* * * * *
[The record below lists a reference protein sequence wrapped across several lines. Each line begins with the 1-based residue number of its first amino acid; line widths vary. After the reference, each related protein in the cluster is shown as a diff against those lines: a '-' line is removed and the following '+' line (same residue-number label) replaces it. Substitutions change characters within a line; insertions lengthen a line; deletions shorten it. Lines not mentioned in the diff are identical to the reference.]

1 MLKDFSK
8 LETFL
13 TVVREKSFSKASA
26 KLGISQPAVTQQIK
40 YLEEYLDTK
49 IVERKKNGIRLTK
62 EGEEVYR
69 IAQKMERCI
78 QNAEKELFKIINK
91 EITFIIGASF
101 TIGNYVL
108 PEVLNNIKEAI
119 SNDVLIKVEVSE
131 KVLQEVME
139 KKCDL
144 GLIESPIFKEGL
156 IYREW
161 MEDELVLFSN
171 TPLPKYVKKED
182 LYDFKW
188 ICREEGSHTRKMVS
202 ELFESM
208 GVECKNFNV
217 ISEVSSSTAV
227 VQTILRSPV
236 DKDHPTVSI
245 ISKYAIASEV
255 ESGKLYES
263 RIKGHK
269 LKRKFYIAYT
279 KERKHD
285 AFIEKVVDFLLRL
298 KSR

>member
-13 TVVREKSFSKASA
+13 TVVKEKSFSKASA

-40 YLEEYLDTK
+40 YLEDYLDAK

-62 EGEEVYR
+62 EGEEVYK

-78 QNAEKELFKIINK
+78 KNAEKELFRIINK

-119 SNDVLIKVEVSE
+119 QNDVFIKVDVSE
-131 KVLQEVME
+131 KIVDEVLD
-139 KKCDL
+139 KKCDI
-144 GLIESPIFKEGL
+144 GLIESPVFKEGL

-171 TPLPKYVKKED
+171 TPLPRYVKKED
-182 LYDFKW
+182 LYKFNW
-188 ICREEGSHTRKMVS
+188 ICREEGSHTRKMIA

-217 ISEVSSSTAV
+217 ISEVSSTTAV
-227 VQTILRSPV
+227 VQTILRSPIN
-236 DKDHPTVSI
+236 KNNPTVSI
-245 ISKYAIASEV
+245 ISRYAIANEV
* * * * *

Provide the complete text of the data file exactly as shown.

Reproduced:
[The record below lists a reference protein sequence wrapped across several lines. Each line begins with the 1-based residue number of its first amino acid; line widths vary. After the reference, each related protein in the cluster is shown as a diff against those lines: a '-' line is removed and the following '+' line (same residue-number label) replaces it. Substitutions change characters within a line; insertions lengthen a line; deletions shorten it. Lines not mentioned in the diff are identical to the reference.]

1 MLKDFSK
8 LETFL
13 TVVREKSFSKASA
26 KLGISQPAVTQQIK
40 YLEEYLDTK
49 IVERKKNGIRLTK
62 EGEEVYR
69 IAQKMERCI
78 QNAEKELFKIINK
91 EITFIIGASF
101 TIGNYVL
108 PEVLNNIKEAI
119 SNDVLIKVEVSE
131 KVLQEVME
139 KKCDL
144 GLIESPIFKEGL
156 IYREW
161 MEDELVLFSN
171 TPLPKYVKKED
182 LYDFKW
188 ICREEGSHTRKMVS
202 ELFESM
208 GVECKNFNV
217 ISEVSSSTAV
227 VQTILRSPV
236 DKDHPTVSI
245 ISKYAIASEV
255 ESGKLYES
263 RIKGHK
269 LKRKFYIAYT
279 KERKHD
285 AFIEKVVDFLLRL
298 KSR

>member
-13 TVVREKSFSKASA
+13 TVVKEKSFSKASA

-40 YLEEYLDTK
+40 YLEDYLDAK

-62 EGEEVYR
+62 EGEEVYK

-78 QNAEKELFKIINK
+78 KNAEKELFRIINK

-119 SNDVLIKVEVSE
+119 QNDVFIKVDVSE
-131 KVLQEVME
+131 KIVDEVLD
-139 KKCDL
+139 KKCDI
-144 GLIESPIFKEGL
+144 GLIESPVFKEGL

-171 TPLPKYVKKED
+171 TPLPRYVKKED
-182 LYDFKW
+182 LYKFNW
-188 ICREEGSHTRKMVS
+188 ICREEGSHTRKMIA

-217 ISEVSSSTAV
+217 ISEVSSTTAV
-227 VQTILRSPV
+227 VQTILRSPIN
-236 DKDHPTVSI
+236 KNNPTVSI
-245 ISKYAIASEV
+245 ISRYAIANEV